Between Justice League of America and Justice League of America’s Vibe, today may seem like the day where Geoff Johns single-handledly – Well, Andrew Kreisberg does co-write Vibe, I guess – tries to wrangle New 52 continuity into some kind of order. I won’t spoil either book for those who haven’t read them yet (Which, considering the time on the West Coast, probably means “a lot of people”), but there are references to hanging plot threads from the first arc of Justice League – which connects to Earth 2, for those who’ve been paying attention - in Vibe, and the Justice League International Annual in Justice League of America, that are particularly welcome for those who’ve slowly been becoming convinced that multiple someones had quietly forgotten about things that seemed like quite a big deal at the time. Between this and the recent mention in the solicitations of Trinity War preludes (Again, down to Geoff Johns), it’s almost as if DC is getting its equilibrium back, at least in terms of continuity and cohesive universe-building.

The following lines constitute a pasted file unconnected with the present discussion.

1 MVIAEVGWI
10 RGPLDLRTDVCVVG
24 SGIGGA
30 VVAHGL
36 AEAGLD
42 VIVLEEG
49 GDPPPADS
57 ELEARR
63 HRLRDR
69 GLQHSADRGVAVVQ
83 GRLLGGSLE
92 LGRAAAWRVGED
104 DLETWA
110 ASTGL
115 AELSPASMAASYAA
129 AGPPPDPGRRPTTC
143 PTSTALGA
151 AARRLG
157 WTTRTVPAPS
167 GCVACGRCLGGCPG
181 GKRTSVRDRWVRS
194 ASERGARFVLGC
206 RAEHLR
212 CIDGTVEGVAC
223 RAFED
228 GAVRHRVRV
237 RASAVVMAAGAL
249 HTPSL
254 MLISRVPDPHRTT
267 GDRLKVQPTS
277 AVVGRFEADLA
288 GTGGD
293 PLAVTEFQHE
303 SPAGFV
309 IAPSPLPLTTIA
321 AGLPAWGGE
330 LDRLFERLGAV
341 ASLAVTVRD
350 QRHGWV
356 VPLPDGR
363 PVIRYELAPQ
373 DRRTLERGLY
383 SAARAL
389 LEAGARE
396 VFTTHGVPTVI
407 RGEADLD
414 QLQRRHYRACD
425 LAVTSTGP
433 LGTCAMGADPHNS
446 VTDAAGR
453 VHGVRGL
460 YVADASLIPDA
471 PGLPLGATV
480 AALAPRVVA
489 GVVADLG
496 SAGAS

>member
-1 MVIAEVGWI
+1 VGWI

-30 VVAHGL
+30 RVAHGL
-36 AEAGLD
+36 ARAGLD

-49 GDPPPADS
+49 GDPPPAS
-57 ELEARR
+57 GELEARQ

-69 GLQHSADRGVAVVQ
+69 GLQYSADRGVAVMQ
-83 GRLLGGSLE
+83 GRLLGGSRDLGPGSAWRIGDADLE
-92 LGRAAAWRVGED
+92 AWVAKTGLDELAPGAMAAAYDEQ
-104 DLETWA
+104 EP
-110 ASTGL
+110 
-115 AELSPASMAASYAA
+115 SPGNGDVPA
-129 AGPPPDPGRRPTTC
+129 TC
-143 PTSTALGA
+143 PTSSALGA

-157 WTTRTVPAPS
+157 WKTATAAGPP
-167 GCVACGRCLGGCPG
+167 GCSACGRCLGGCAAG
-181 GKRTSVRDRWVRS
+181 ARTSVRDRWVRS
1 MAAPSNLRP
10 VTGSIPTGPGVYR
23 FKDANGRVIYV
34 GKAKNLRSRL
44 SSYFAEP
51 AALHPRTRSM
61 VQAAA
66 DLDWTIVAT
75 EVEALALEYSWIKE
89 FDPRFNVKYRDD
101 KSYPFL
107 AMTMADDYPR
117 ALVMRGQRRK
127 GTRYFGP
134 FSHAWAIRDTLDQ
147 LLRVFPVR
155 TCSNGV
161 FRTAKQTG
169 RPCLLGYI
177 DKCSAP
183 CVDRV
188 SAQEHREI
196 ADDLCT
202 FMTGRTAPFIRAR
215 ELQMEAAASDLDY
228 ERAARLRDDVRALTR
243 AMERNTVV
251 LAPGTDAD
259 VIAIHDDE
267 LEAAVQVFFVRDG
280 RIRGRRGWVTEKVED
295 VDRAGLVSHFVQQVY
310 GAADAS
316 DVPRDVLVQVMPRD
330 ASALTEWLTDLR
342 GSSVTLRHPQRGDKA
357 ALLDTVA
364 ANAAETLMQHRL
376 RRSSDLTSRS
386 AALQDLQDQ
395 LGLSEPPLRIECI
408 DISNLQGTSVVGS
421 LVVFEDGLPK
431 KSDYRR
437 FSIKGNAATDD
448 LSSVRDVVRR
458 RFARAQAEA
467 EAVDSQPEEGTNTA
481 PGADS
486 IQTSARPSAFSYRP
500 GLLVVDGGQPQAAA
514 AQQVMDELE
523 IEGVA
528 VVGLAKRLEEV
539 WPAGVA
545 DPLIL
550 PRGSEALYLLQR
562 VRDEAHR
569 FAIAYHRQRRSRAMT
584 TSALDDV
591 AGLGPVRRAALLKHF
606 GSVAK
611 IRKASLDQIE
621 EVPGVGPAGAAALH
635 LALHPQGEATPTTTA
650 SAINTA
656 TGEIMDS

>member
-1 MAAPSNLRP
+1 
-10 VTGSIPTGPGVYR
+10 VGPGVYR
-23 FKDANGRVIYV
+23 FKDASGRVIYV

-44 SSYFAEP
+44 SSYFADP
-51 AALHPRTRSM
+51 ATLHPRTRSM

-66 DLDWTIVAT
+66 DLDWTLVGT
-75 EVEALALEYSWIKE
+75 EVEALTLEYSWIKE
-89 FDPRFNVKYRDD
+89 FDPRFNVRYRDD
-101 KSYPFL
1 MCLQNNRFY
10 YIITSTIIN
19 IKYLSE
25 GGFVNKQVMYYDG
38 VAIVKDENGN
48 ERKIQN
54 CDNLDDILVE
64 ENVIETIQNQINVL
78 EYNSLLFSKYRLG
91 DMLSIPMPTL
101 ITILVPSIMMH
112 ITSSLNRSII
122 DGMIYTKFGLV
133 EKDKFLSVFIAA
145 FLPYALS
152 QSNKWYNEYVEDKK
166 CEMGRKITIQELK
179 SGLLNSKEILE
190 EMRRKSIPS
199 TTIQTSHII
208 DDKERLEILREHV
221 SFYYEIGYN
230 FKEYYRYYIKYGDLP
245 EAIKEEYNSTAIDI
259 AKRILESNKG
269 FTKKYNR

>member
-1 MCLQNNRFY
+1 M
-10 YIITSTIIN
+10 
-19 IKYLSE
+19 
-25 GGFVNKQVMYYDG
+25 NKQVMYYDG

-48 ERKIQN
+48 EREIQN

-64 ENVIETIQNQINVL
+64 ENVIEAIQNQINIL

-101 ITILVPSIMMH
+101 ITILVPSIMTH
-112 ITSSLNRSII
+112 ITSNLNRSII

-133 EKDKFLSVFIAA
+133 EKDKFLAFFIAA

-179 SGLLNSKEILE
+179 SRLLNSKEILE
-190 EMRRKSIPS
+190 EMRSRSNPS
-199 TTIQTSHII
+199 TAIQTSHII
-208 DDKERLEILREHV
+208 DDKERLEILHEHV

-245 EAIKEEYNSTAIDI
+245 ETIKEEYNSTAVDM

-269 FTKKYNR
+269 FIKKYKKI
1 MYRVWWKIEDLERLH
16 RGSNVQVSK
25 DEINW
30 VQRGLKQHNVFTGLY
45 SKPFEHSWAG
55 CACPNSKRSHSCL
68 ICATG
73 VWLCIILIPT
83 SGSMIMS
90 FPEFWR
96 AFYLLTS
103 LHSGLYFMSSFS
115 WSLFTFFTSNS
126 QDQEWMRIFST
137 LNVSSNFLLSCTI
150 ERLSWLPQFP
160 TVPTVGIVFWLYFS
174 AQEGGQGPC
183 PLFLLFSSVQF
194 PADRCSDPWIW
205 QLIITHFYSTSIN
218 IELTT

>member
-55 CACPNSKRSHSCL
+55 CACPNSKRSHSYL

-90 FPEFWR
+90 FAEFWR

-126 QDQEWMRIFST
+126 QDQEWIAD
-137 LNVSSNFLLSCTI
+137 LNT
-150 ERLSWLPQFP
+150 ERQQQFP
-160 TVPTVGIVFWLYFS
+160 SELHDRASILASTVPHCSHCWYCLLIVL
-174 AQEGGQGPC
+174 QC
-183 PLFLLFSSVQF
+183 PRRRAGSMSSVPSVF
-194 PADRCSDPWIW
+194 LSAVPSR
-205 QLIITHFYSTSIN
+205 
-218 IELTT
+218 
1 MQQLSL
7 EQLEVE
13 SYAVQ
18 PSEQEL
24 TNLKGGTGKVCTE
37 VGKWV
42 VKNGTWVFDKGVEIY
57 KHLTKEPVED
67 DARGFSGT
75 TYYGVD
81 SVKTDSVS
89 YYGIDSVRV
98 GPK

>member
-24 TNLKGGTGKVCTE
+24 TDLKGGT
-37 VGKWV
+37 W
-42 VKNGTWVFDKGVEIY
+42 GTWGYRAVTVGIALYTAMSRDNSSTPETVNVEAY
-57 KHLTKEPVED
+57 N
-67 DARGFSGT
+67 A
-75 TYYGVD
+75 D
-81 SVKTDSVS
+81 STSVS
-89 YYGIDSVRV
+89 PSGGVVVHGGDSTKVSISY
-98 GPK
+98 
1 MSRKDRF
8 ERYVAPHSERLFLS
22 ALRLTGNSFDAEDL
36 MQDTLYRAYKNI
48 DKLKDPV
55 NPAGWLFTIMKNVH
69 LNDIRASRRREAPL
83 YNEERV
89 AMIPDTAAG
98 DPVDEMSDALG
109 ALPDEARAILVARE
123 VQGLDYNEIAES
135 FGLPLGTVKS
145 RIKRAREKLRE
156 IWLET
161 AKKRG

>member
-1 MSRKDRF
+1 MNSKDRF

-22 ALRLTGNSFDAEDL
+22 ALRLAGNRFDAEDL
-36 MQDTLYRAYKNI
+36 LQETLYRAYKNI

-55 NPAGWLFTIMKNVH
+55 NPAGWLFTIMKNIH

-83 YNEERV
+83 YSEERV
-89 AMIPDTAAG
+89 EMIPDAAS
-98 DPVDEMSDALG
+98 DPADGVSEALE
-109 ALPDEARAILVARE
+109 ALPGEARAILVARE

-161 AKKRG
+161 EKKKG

The question is, perhaps, is this too little too late? We’re almost a year out from the first tease/announcement of Trinity War, and almost two years from Pandora’s first appearance. Unlike Marvel, which rushes through events far faster – unless they’re Age of Ultron, admittedly – the slow drip of DC’s uber-story, whatever that may be, feels glacial, almost unbelievably scattered and worryingly familiar (Brother I again? The trinity fighting again?), all of which could be reasons for readers to jump ship. Now that we’ve had almost two years of New 52 with its stuttering momentum and quick deaths for all manner of titles, creative runs and ideas, does the concept of One Grand Plan at the publisher still have any appeal left – or, for that matter, any real credibility?